Monday, January 15, 2007

On ruthlessness

There's been some talk today about the questionable financial arrangements between Wajid Khan and the Libs' Mississauga-Streetsville riding association. But I haven't seen any commentary on what seems to be the more important part of the story - which is that thanks to the combined effect of the timing of the party switch and the way in which his loyalists ran the riding association previously, Khan left the Libs helpless to start rebuilding in the riding for at least some time afterward:
Elections Canada revoked the legal registration of new Conservative MP Wajid Khan's former Liberal riding association in December because it failed to file financial returns for 2004 and 2005, the Ottawa Citizen has learned...

An Elections Canada spokesman did not comment on the details of the financial returns, but said the association's registration had been revoked as of the end of 2006 because the returns had not been filed well beyond their deadlines of May 31, 2005, for the 2004 period, and May 31, 2006, for the 2005 period.

"The Mississauga-Streetsville federal Liberal association was deregistered effective Dec. 31, 2006," said spokesman Stephane Bachand. "It is still deregistered. They can apply to be registered again."

Mr. Bachand said Elections Canada finally received the returns Jan. 7. They were postmarked Dec. 30, but the deadline for deregistration had already been given.

An unregistered riding association may continue some informal activities, but cannot accept contributions or provide goods or services or transfer funds to a candidate or to registered parties or other associations.
Needless to say, the timing could offer some explanation as to why Khan may have waited until after the new year to make the jump. Khan and his supporters could easily have seen a benefit in leaving the riding association in disarray (both in the damaging contents of the returns, and in the real risk that the riding association would be de-registered) if they knew that a party switch was imminent. Meanwhile, the last-minute submission of the returns would offer some deniability to the former executive.

So why aren't Lib bloggers up in arms over the possibility that Khan and his cronies engaged in a scorched-earth strategy before crossing to the Cons? It's possible that some just haven't looked at the issue all that closely, or that they're genuinely more interested in the financial matters (which would seem to implicate the riding association itself at least as much as Khan) than the fact that the riding association itself may have been sabotaged by Khan's departure.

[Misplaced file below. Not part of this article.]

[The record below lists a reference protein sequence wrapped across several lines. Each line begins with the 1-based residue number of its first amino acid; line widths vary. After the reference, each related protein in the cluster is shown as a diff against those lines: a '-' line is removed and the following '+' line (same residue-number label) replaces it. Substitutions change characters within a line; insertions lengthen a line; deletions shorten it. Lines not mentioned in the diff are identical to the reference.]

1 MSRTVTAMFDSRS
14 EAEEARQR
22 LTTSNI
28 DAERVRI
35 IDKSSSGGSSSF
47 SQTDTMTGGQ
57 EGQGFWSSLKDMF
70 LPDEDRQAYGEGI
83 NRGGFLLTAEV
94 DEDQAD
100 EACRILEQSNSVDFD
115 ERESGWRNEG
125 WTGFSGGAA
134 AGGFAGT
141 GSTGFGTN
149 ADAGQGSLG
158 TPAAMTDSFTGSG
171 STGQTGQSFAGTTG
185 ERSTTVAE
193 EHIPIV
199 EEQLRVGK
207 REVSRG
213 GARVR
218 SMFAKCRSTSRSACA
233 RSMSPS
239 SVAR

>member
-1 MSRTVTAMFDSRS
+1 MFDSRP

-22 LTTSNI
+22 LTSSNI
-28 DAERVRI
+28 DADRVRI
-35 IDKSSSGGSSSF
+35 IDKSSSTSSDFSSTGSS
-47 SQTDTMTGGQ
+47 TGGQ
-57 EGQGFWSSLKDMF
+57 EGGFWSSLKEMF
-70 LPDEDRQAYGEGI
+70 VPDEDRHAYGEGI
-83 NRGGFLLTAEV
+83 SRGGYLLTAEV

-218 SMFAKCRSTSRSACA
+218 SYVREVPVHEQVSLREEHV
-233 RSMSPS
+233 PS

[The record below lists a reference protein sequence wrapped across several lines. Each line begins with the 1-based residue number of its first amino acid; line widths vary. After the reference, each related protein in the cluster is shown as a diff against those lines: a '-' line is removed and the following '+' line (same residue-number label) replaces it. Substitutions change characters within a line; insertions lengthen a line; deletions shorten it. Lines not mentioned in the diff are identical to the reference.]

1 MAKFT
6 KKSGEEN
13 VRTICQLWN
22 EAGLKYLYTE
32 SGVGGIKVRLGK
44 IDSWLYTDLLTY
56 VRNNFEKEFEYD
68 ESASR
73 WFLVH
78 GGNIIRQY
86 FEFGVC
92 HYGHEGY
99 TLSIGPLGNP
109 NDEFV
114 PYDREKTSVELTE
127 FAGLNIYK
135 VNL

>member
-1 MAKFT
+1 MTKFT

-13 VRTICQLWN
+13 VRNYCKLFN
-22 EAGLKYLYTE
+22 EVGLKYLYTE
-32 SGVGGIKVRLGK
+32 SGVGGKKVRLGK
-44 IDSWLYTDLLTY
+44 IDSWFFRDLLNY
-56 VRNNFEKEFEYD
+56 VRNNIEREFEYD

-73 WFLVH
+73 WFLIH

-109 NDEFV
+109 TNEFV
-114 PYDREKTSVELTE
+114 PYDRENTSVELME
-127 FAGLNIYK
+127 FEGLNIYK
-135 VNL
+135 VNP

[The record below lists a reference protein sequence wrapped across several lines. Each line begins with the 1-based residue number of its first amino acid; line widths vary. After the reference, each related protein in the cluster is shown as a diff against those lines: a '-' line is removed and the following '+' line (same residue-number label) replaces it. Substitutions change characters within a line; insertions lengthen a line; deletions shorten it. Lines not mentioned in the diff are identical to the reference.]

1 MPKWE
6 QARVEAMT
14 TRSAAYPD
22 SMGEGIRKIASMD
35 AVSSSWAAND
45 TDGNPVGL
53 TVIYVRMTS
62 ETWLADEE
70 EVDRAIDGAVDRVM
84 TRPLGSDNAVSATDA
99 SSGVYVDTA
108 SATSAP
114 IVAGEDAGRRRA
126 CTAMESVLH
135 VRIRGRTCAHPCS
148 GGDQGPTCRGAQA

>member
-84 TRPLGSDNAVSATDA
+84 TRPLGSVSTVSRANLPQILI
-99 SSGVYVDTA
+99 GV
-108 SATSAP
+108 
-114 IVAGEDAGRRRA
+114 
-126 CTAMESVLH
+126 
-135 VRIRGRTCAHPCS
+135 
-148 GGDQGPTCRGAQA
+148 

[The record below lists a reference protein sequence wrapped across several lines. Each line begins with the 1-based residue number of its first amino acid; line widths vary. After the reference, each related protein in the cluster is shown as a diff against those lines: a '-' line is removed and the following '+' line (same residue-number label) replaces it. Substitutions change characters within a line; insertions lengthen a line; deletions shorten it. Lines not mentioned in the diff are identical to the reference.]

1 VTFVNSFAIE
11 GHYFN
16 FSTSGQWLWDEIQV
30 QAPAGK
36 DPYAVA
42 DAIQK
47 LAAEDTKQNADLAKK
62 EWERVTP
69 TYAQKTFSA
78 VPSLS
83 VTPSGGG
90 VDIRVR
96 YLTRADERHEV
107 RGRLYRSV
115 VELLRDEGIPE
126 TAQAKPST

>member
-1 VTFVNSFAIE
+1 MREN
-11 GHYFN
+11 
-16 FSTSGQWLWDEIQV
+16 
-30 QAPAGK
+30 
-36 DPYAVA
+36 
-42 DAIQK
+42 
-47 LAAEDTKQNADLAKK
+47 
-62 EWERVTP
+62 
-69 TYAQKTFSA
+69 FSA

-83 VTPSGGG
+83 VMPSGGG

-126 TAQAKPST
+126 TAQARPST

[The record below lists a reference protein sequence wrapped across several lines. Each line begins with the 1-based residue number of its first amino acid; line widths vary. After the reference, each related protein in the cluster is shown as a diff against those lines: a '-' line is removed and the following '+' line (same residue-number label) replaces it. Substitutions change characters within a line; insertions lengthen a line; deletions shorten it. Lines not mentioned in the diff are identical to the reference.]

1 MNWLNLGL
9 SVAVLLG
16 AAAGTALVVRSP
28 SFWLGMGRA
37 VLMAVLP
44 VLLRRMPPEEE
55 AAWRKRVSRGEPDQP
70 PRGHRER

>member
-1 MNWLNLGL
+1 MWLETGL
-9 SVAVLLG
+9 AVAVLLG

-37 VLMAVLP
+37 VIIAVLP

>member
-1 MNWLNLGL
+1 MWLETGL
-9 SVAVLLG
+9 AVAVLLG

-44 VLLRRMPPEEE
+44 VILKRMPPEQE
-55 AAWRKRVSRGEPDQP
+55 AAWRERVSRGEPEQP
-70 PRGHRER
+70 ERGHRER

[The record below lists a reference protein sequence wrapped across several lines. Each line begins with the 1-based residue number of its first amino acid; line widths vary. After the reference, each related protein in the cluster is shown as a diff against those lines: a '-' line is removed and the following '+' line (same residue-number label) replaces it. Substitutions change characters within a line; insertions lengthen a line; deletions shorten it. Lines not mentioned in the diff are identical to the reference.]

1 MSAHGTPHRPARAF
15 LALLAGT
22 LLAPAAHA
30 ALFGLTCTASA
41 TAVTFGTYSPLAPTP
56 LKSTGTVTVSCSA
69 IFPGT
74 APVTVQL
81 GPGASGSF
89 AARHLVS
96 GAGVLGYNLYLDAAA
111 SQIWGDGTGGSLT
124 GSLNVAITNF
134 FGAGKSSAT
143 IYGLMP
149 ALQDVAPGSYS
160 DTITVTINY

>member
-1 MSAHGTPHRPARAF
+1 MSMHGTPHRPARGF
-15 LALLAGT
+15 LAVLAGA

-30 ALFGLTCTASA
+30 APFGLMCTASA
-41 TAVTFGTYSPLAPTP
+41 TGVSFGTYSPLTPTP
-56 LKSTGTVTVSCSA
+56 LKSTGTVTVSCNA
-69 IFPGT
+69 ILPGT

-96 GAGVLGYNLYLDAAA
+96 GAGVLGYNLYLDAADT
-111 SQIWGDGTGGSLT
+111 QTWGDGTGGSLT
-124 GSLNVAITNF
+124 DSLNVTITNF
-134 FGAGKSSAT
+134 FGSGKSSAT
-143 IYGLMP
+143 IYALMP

But it seems more likely that they recognize that their own party could have done plenty to anticipate and avoid the problem. After all, Khan's announcement that he planned to serve as Harper's adviser was met with ample concern that his future affiliation with the Libs was in doubt. And in light of that suspicion, there's no apparent reason why somebody wouldn't have checked out the current state of the riding association and pressured Khan's loyalists to either submit their returns in time to avoid deregistration, or at least decide on their future sooner to enable somebody else to carry out the task.

Instead, the Libs appear to have done nothing while one of their riding associations was run into the ground. And as a result, a riding which presumably has no lack of Libs motivated to defeat Khan is unable to take direct donations or otherwise act in response to his defection. Which gives Khan (who moves to a riding association facing no similar difficulties) a significant head start on whoever his Lib opponent turns out to be...making it all the more clear that the Libs won't be able to treat Mississauga-Streetsville as a safe seat.

The goings-on in Mississauga-Streetsville may play into a U.S. Democrat (circa 2004)-like image which the Libs want to avoid: that confronted by Khan's (and the Cons') pursuit of power over principle, they've limited themselves to a meek PR-based defence while failing to take even the most basic substantive steps to prevent real internal losses. But while admitting and learning from Khan's defection could be painful, the Libs will be even worse off if they try to pretend the incident never happened and leave themselves open to similar incidents in the future - which could lead to the party losing far more than a mere riding association.

(Edit: fixed wording, typo.)

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